Influencer marketing: studies claim to prove ROI but beware of celebrities

Recent research makes a strong case for building in influencer marketing activity into the marketing mix, says Carla Burgess, client director, Cream.

PewDiePie: the YouTube star has worked with a number of brands
PewDiePie: the YouTube star has worked with a number of brands

The theoretical argument for influencer marketing has always been strong – people trust recommendations from real people significantly more than they trust advertising and promotion from brands. But marketers are being driven to be ever more pragmatic beasts, and theoretical is no good without some hard proof of return on investment. That's why it's significant that two recent studies appear to provide just that.

The first comes from the US digital advertising solutions specialist Rhythm One. The company found that average earned media value for every dollar spent on influencer marketing programmes was $9.60 – a 960% return on investment. This was 1.4 times higher than recorded in H1 2015, when the RoI was a ‘meagre’ 685%.

A much higher ROI

Rhythm One’s research did find wide variances across sectors, though. For example, every $1 spent on influencer marketing returned $12.54 in the "Tourism Destinations & Travel" sector, $12.21 in the "Bath, Body and Beauty" and a still creditable $4.50 in "Retailers & Apparel". Only activity in the "Electronics" sector delivered less than 100% ROI ($0.48 per $1 spent).

These results echo our experience of influencer marketing. Our campaigns have delivered much higher impressions and dwell times than equivalent digital drives using traditional approaches. And comparing similar campaigns this year and last, dwell times in particular have taken a big leap – reflecting Rhythm One’s findings when comparing H1 2015 with the same period this year.

Of course, proof of high returns on earned media value and high levels of engagement are one thing – an argument that the PR sector has been making for years to justify its existence – but it’s not necessarily going to convince the CFO. However, another study recently reported by social media consultancy Convince and Convert claims that influencer marketing can generate online sales, but offline ones too.

The subject of the study was Silk Almond Milk, a premium FMCG brand that engaged 258 fitness and food influencers to create content for the brand’s ‘Meatless Mondays’ initiative. This content was also amplified on those influencers social channels, albeit only organically.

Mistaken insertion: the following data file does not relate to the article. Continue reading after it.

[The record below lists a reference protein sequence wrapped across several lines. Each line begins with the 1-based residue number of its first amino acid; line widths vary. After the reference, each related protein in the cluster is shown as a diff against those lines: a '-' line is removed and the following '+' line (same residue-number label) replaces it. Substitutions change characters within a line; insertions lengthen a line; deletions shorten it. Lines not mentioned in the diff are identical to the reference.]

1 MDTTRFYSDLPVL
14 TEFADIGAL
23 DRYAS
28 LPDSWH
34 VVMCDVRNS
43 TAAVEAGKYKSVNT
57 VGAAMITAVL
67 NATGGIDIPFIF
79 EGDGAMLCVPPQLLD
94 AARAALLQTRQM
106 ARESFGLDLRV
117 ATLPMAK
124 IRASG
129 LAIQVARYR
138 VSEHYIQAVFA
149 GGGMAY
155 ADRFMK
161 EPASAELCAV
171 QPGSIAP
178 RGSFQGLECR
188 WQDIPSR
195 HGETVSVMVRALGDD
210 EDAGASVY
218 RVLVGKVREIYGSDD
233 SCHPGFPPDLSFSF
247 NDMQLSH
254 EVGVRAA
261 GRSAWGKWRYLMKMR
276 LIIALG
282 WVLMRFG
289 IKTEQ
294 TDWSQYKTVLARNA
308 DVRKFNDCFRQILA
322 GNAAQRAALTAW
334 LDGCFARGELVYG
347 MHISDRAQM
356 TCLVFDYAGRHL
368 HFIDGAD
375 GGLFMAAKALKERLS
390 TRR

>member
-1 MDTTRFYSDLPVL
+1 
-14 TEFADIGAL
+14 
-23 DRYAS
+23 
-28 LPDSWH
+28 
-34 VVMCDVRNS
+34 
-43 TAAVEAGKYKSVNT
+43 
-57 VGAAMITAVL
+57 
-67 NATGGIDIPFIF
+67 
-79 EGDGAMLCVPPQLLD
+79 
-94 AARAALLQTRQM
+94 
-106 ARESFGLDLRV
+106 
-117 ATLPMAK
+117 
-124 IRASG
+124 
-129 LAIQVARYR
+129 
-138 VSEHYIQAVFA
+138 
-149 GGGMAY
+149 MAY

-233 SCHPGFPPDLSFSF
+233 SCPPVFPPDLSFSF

The results, which were tracked by Nielsen Catalina Solutions, demonstrated the effectiveness of the programme. Those households exposed to influencer marketing purchased 10% more products than the control group. In addition, the return on investment of the blog posts alone (not including social promotion) was 11 times the ROI of banner ads after 12 months.

These results are impressive and it should be noted they don’t include the 1.2 million additional impressions the campaign content accumulated post the Nielsen study – double the impressions generated during the campaign period – nor the money saved by the fact that the influencers shouldered the costs of creating the campaign themselves.

The ‘glut’ of content being created and the difficulties of cutting through it, the emergence of ad blocking and the struggle to achieve any sort of organic reach on channels such as Facebook and Instagram – these are all trends that make it even more likely that marketers will lean on influencers to get their message across in the future. But there’s one last wrinkle for those of you who are motivated to invest, or invest more, in influencer marketing as a result of reading this.

Bigger is not always better

There’s evidence that "celebrity bloggers" are starting to lose their appeal – most notably from a recent study from Markerly, who found that influencers with larger followings on Instagram generated less engagement per post than those who had smaller followings.

That’s not a reason to abandon your recently acquired zeal for influencer marketing, but it is a reason to think carefully about your approach. As mentioned before, people trust the recommendations of "real people" more than they do of brands, and it looks like the celebrity bloggers are perceived to have crossed the rubicon from being real people making genuine recommendations to celebrities who’ll endorse anything for money.

This means anyone planning an influencer campaign might be best relying on numerous "everyday experts" than blowing all their budget on one "uber influencer". The marketers at Silk Almond Milk clearly took this approach – hence their decision to engage over 200 influencers.

This changing landscape has no doubt made influencer campaigns more complex and time consuming than in the past, but the evidence strongly suggests that the rewards are well worth all that effort.

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